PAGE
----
Carol Zinke has some tips on what you can do to keep your home fire-free during the hot and dry summer months.
As the temperature gets hotter this summer areas in Clarkston are getting dryer. I talked to Asotin County Fire Chief Noel Hardin, who said it's very important to maintain your property and help your neighbors do the same.
Some tips include watering your lawn and the surrounding area often and cutting grass as short as possible. Hardin said it's good to keep things green, but just because it's green doesn't mean it won't burn.
"If you have those green juniper type bushes right up against your property, we've seen fires start in those and turn into a structure fire within a minute or two," said Fire Chief Hardin.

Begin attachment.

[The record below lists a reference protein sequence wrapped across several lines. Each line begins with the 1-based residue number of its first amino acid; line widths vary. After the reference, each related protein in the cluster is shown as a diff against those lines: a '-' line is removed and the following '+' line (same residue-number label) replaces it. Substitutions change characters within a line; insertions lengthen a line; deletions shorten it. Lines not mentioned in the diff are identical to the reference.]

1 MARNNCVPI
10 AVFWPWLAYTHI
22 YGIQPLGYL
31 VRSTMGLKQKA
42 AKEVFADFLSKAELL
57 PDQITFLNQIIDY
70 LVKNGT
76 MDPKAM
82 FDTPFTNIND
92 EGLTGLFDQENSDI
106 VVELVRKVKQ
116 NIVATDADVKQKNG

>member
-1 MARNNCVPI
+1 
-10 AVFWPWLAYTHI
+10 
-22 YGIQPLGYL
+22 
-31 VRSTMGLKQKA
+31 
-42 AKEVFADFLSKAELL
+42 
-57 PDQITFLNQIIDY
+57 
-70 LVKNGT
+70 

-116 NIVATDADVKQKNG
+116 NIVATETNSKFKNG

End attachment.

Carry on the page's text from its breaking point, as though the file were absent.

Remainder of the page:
Hardin said if you have tall, dry grass around your property it's important to cut it and keep it watered. Dry grass, low humidity and strong winds are a firefighters nightmare in the summer. All of these things can affect the way a fire acts. Hardin said a small spark has the potential to turn into a raging fire in just seconds.
"That's why we ask people to be extremely careful around the fourth," said Hardin. "It's a spark from a sparkler or any other type of firework that can wreak havoc in a neighborhood."
If you live in an area that's surrounded by fields or big lots, you want to keep at least a 30-foot buffer to separate your home from any fire that could start in the area.
You can help keep fires down in your neighborhood by following these tips from the Asotin County Fire District.
Chief Hardin said spontaneous combustion is another cause of fires in the summer. So, as it gets hotter out there it's a good idea to keep tips like these in mind.